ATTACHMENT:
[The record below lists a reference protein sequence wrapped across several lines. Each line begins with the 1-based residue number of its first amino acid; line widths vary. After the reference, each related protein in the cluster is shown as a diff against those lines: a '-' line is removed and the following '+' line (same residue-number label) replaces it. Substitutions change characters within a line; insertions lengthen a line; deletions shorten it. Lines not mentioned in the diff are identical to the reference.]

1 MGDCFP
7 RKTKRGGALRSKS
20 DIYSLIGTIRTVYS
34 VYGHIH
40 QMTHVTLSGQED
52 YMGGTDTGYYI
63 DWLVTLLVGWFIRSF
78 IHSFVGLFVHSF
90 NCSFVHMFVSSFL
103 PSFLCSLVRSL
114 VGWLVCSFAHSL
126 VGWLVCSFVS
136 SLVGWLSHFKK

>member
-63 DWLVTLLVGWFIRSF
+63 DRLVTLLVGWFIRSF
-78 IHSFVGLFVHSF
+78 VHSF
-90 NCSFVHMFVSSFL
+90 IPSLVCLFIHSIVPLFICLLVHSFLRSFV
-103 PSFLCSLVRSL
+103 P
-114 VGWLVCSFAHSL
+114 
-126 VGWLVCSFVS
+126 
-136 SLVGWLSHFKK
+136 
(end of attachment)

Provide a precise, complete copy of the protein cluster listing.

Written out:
[The record below lists a reference protein sequence wrapped across several lines. Each line begins with the 1-based residue number of its first amino acid; line widths vary. After the reference, each related protein in the cluster is shown as a diff against those lines: a '-' line is removed and the following '+' line (same residue-number label) replaces it. Substitutions change characters within a line; insertions lengthen a line; deletions shorten it. Lines not mentioned in the diff are identical to the reference.]

1 MGDCFP
7 RKTKRGGALRSKS
20 DIYSLIGTIRTVYS
34 VYGHIH
40 QMTHVTLSGQED
52 YMGGTDTGYYI
63 DWLVTLLVGWFIRSF
78 IHSFVGLFVHSF
90 NCSFVHMFVSSFL
103 PSFLCSLVRSL
114 VGWLVCSFAHSL
126 VGWLVCSFVS
136 SLVGWLSHFKK

>member
-63 DWLVTLLVGWFIRSF
+63 DRLVTLLVGWFIRSF
-78 IHSFVGLFVHSF
+78 VHSF
-90 NCSFVHMFVSSFL
+90 IPSLVCLFIHSIVPLFICLLVHSFLRSFV
-103 PSFLCSLVRSL
+103 P
-114 VGWLVCSFAHSL
+114 
-126 VGWLVCSFVS
+126 
-136 SLVGWLSHFKK
+136 